MATERIALS AND METHODS

Study design.

This study was conducted using convenience sampling coupled with self-reported responses to a questionnaire. Volunteer participants were solicited via radio ads and notices posted in local newspapers and public areas on the eastside of Hawai’i Island. Participants completed consent forms and questionnaires with assistance from study personnel and licensed staff of the Puna Community Medical Center, Pahoa, Hawai’i. No preference for participants of known A. cantonensis infection status was given.

Ethical considerations.

This study was reviewed and approved by the University of Hawai’i Institutional Review Board. Written, informed consent was obtained from adult participants and guardians of participants aged 17 years and younger by study staff.

Sample collection.

Blood samples were collected as per standard protocol by the licensed staff of Clinical Laboratories of Hawai’i from July to December 2015. A total of 435 blood samples were collected from human volunteer participants between June 11 and September 16, 2015. Serum samples were collected in serum separator tubes (SSTs) and blood was collected in heparinized collection vials for plasma isolation. Serum separator tubes were centrifuged at 1,889 × g for 10 minutes and stored at 4°C until transport to the research laboratory. Whole blood in heparinized tubes was stored at 4°C until transport. All samples were transported in an insulated cooler with ice packs. All samples were de-identified and labeled with numerical coding sans personal data.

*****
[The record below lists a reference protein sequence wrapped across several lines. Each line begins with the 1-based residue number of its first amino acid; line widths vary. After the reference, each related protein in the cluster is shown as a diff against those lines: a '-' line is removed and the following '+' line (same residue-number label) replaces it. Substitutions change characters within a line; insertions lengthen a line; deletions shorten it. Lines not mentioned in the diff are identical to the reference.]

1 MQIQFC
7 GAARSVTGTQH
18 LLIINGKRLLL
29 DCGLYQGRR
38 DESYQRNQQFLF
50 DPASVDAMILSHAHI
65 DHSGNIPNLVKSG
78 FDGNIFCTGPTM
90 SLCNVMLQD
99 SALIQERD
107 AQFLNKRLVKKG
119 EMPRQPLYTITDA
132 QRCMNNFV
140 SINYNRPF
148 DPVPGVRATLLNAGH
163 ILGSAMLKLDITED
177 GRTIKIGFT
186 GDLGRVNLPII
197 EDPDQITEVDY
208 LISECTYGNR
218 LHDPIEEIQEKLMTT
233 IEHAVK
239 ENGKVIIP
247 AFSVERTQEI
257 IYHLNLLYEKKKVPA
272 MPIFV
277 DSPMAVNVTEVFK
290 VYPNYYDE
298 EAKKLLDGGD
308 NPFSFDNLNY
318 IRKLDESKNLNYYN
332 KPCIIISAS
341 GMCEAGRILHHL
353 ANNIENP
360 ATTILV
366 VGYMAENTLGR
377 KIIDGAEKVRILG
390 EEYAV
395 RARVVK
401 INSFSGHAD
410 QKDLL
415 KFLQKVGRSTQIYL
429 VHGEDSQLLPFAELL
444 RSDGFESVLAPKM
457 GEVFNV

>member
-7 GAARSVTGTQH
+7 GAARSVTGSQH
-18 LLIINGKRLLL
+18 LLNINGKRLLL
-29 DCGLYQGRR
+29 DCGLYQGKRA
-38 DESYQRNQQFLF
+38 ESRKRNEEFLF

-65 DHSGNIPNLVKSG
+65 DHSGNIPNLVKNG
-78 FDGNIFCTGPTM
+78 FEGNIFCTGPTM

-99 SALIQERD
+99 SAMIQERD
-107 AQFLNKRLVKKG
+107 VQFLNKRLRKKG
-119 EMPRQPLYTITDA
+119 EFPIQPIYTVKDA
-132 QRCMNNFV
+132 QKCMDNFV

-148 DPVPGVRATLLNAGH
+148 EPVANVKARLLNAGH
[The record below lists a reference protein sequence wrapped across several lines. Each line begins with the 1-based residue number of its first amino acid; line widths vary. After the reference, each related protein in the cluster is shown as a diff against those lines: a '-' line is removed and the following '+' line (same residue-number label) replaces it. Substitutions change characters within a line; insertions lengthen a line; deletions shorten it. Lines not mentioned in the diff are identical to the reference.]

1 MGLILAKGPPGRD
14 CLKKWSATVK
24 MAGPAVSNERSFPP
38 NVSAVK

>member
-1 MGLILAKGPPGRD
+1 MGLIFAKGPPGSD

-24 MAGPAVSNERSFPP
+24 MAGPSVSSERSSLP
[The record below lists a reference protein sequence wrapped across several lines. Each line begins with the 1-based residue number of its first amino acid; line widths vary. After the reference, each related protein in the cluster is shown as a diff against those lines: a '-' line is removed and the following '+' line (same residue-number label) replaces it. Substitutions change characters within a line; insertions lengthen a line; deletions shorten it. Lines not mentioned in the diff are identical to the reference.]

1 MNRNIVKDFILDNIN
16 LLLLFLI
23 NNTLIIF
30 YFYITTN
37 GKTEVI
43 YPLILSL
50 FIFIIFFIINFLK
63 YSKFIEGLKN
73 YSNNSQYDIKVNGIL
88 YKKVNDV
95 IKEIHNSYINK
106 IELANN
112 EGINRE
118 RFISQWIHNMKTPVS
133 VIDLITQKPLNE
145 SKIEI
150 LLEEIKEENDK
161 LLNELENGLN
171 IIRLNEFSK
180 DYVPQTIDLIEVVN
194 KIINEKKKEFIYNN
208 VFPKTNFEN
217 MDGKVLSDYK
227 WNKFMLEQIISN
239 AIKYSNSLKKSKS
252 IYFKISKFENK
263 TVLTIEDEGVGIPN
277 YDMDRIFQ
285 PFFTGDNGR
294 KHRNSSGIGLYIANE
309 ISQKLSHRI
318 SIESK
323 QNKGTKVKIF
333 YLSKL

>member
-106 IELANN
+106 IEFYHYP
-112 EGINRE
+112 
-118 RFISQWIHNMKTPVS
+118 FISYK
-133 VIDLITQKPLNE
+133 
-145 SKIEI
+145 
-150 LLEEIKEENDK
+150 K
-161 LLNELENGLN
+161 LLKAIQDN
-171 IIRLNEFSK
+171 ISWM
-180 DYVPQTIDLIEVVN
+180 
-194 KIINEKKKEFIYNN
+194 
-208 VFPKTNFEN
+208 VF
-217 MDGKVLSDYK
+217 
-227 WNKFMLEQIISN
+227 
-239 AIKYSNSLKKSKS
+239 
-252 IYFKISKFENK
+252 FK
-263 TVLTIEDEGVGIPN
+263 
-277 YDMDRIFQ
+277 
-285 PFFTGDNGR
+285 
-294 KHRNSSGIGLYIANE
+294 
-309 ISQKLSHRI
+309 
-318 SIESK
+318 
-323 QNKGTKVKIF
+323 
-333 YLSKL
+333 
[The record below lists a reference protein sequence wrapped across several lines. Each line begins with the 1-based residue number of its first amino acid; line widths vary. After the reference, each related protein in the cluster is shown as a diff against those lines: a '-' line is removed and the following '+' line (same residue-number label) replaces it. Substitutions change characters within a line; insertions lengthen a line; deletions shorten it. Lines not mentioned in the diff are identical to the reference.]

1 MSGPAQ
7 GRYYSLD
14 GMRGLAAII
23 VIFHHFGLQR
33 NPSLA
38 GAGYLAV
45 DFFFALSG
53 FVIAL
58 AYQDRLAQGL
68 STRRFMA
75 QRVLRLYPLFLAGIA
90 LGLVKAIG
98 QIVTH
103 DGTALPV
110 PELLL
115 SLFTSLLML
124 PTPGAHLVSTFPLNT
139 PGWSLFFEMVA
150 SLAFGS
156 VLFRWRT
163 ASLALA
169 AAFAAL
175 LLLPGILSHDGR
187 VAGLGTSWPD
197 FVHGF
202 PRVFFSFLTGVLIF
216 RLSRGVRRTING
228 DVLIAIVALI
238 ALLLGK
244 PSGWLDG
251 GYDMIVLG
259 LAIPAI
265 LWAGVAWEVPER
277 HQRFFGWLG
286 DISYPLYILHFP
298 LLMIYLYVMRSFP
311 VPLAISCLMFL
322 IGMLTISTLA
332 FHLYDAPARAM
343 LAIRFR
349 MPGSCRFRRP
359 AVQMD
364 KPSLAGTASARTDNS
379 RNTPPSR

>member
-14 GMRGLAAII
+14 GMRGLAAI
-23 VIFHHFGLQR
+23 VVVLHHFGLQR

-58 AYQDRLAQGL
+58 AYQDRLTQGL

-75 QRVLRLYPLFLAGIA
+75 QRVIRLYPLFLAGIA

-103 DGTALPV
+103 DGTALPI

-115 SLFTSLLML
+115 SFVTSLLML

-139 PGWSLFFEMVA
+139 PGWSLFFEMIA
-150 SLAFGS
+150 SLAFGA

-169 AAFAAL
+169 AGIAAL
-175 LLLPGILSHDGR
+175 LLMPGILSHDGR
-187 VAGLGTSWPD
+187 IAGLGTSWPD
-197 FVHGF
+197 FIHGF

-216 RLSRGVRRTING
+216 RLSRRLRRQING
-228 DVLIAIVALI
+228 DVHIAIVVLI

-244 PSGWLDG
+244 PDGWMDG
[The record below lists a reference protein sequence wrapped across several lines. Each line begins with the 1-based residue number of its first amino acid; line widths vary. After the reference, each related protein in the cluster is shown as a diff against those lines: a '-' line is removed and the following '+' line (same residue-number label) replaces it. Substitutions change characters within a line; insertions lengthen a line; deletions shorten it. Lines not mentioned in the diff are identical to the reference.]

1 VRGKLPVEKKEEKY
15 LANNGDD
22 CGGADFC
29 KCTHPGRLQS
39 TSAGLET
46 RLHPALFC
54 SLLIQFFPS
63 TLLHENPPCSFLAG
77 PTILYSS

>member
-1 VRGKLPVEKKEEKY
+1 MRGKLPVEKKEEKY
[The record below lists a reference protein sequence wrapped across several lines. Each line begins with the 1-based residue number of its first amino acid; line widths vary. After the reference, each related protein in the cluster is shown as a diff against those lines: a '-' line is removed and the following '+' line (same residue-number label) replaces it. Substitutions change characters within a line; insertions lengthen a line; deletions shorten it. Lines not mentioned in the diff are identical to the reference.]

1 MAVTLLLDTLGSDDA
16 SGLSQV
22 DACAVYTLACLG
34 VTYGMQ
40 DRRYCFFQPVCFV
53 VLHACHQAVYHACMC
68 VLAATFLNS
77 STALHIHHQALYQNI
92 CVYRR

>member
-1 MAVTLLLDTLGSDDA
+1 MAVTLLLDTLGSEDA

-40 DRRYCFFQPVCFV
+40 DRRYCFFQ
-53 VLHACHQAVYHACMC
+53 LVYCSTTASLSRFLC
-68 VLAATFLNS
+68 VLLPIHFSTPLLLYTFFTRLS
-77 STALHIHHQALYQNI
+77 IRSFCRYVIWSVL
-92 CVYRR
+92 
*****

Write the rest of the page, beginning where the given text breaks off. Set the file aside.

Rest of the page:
Sample processing.

A sample of 100 µL heparinized whole blood was transferred to a tube containing 100 µL DNA lysis buffer (0.1 M Tris–hydrochloric acid [HCl], 0.1 M ethylenediaminetetraacidic acid [EDTA], 2% sodium dodecyl sulfate [SDS]), gently mixed by manual inversion, and stored at −80°C until DNA extraction was performed. Heparinized blood samples were centrifuged for 5 minutes at 3,000 × g. Plasma was transferred to sterile screw-capped tubes and stored at −80°C until testing. Sera from samples collected in SSTs were transferred to individual sterile screw-capped aliquot tubes and stored at −80°C until testing.

Controls.

Among the participants were 15 individuals who reported recent clinical diagnosis of angiostrongyliasis by PCR of CSF. Sera from these individuals were used for positive controls. Sera from individuals newly arrived in Hawai’i from the U.S. mainland who reported no exposure to A. cantonensis were used for negative controls.

Preparation of crude antigen.

The Hawai’i strain of A. cantonensis was used to prepare crude antigen. Adult worms were collected in the course of previous animal studies. At the end of the studies, rats were humanely euthanized and adult A. cantonensis were dissected from the hearts and lungs. The live nematodes were rinsed three times in 0.01 M phosphate buffer saline (PBS) (Life Technologies, Grand Island, NY) containing 1 × protease inhibitor (Biochem Cocktail Set V EDTA-free; Thermo Scientific, Waltham, MA). Rinsed, clean nematodes were then placed in 200 µL PBS/protease inhibitor and stored at −80°C. Crude A. cantonensis antigen preparation was completed with some modification as described in Eamsobhana et al.14 Briefly, 10 male and 10 female adult A. cantonensis worms in PBS/protease inhibitor were exposed to three freeze/thaw cycles and homogenized with 400 µL PBS/protease inhibitor. This preparation was sonicated (Microson Ultrasonic Disrupter, Misonix, Inc., Farmingdale, NY) on ice four times using 3-second pulses and stored overnight at 4°C. Crude antigen was centrifuged at 2,400 × g for 15 minutes, and the supernatant was collected. A Bradford assay kit (Bio-Rad Labs Inc., Hercules, CA) was used to quantify proteins recovered.

Indirect ELISA.